Access to technology is something that is so ever-present in today’s western world, that we often take it for granted. While I remember the first families on my street to get a home computer, my sons can’t remember a time when they couldn’t get online, first through laptops, then phones, and now an endless number of connected devices. They have had the benefit of using technology not only for entertainment and social networking, but to further their education and develop critical digital skills for their futures. But that’s not the case everywhere in the world.
I truly believe that access to technology is not a luxury, but a necessity and is at the centre of human progress. And this is exactly what Dell’s Youth Learning program is designed to do – give underserved youth better access to technology, and therefore opportunities, by providing grant funding, volunteers and Dell products and solutions. Part of our wider 2020 Legacy of Good Plan, this program has a goal to help 4 million youth directly and support 12 million people indirectly by the year 2020. And last year, we also committed to donating over $14 million dollars globally to Science, Technology, Engineering and Manufacturing (STEM) education for underserved children.
Last week I had the opportunity to travel to South Africa and Ethiopia where I got to see first-hand the life-changing impact this program can have on young people and the communities they live in. Visiting one of our newest solar-powered Dell Learning Labs in Diepsloot, it was incredible to see how a humble shipping container could be transformed into an invaluable community technology resource using solar panels to power ten of our Wyse thin client workstations (that have the benefit of using only four percent of the energy required for traditional PCs) all of which are managed by one of our PowerEdge air cooled servers.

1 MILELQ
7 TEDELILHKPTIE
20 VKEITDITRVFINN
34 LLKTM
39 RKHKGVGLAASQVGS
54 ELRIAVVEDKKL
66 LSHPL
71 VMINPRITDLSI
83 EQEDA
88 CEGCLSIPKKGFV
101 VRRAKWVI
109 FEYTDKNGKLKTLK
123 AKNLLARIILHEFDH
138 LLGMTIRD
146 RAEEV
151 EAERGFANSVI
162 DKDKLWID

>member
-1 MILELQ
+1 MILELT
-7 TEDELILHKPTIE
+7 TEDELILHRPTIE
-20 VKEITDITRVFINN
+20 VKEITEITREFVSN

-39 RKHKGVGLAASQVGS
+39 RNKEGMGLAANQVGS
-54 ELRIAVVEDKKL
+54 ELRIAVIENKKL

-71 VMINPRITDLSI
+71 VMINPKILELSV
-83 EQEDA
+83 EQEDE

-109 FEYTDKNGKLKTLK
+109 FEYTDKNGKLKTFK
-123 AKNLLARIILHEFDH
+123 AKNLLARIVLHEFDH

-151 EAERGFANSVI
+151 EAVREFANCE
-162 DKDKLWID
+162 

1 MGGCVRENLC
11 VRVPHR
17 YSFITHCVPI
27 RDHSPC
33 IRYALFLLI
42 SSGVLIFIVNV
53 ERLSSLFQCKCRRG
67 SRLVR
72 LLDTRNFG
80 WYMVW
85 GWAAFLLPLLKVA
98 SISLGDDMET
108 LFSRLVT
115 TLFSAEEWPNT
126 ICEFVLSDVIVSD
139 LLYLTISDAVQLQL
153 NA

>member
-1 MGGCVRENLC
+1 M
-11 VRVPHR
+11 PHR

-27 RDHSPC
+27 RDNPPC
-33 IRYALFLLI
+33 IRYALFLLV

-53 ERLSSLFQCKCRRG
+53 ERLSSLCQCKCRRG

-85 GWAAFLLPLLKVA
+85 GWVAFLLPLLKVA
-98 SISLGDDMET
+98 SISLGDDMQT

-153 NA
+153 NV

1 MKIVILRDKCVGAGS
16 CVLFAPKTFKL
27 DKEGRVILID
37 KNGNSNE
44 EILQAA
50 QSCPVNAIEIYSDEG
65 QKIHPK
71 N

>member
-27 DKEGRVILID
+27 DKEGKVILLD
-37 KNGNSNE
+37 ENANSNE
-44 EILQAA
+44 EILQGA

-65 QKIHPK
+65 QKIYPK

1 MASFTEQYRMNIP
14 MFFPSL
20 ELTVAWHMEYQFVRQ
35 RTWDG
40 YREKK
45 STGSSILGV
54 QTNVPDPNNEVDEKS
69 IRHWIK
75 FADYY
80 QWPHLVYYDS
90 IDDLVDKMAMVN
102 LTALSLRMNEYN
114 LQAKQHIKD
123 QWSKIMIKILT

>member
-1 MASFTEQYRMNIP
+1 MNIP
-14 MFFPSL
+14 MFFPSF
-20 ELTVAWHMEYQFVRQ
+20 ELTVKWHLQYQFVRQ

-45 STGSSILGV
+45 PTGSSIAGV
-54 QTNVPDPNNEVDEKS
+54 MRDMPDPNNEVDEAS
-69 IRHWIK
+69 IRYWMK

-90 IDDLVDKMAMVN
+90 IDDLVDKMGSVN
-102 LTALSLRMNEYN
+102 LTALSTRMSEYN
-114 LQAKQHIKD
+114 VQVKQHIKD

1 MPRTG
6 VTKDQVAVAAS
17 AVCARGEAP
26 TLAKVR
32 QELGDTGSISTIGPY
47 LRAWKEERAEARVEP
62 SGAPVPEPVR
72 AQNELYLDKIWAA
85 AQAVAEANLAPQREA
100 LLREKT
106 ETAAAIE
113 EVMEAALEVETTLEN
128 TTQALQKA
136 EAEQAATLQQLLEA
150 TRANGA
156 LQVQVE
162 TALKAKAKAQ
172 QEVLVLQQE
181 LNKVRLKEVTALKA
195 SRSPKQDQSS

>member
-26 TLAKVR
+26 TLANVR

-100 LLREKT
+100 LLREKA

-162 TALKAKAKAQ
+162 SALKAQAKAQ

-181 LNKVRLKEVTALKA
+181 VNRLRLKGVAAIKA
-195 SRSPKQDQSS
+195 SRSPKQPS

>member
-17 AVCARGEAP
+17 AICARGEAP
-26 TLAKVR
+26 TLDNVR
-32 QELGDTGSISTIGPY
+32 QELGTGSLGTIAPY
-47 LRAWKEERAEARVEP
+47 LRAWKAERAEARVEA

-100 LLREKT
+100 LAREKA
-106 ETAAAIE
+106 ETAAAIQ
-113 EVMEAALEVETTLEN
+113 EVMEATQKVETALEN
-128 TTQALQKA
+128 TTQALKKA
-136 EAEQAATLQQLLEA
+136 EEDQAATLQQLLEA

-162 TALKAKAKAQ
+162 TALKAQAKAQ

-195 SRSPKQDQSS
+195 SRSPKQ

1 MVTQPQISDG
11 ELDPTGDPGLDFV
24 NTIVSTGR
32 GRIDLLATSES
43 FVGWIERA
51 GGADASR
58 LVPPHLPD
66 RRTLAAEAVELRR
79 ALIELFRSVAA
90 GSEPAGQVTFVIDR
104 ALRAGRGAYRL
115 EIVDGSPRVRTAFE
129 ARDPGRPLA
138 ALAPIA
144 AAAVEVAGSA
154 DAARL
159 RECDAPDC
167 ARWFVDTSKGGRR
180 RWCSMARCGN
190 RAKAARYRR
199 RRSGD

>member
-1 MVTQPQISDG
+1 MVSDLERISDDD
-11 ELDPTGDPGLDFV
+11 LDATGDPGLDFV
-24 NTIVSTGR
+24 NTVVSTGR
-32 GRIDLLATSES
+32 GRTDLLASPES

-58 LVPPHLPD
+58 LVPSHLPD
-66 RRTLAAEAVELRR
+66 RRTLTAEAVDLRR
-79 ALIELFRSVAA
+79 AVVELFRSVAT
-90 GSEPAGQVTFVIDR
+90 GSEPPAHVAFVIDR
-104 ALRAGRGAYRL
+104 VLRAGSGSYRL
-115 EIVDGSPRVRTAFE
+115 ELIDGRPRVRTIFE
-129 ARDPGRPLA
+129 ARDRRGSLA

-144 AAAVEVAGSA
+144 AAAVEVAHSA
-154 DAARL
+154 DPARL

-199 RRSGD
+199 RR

I then went on to Addis Ababa where I joined Camara Education and the Ethiopian Ministry for Education along with more than 1,000 students and teachers from Shimelis Habte Secondary School at the opening of our newest computer technology lab.
This computer lab is part of a much larger, $12 million dollar innovative project in partnership with the Ethiopian Ministry for Education, supported by Dell and Camara Education which will deliver over 30,000 PCs to more than 1,250 schools, benefiting 1.2 million students between 2016 and 2019. Uniquely, the Ethiopian government is investing over $9 million in the project to ensure its success, which is achieved through schools leveraging local government allocated budgets as well as parent and community contributions.
The program seeks to incentivize and motivate students to focus on their learning through to further education to build successful employment opportunities and careers in STEM fields. This year, as part of the partnership with Camara Education, Dell donated a grant of $650,000 USD, benefiting more than 400,000 youth and over 3,000 educators in 422 locations.
I was incredibly honored to have the opportunity to see both of these incredible projects in person and meet the inspiring young people who have benefitted from them. One of the best parts of my trip was meeting was meeting Haregeweine Ababu in Addis Ababa who had such a great story. Thanks to her experience with Camara Education she is now pursuing a career as a software engineer.
For more information on Dell’s 2020 Legacy of Good plan visit: http://legacyofgood.dell.com